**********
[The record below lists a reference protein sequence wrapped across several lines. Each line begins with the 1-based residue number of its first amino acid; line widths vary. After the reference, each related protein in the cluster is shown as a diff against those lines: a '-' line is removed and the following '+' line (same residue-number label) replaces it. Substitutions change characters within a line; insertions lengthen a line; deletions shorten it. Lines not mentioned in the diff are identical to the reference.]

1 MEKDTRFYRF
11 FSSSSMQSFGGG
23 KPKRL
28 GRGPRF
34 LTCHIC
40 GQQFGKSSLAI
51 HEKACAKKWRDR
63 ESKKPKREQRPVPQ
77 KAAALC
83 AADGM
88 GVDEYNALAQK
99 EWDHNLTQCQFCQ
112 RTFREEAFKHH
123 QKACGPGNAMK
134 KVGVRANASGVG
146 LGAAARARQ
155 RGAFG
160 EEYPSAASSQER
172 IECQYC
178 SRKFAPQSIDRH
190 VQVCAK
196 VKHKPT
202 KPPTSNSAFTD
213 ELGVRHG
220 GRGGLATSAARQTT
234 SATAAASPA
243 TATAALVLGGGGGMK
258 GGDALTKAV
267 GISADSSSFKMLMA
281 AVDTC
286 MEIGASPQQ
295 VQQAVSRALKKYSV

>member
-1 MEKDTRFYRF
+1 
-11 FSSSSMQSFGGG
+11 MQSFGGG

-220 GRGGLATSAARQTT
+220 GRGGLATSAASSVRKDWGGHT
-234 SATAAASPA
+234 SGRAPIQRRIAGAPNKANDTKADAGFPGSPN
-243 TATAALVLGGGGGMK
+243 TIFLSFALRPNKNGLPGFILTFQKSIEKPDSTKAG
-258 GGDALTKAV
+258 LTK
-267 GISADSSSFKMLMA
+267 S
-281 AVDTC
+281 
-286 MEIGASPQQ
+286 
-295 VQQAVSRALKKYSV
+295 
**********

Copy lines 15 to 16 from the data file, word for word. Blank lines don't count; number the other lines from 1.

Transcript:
123 QKACGPGNAMK
134 KVGVRANASGVG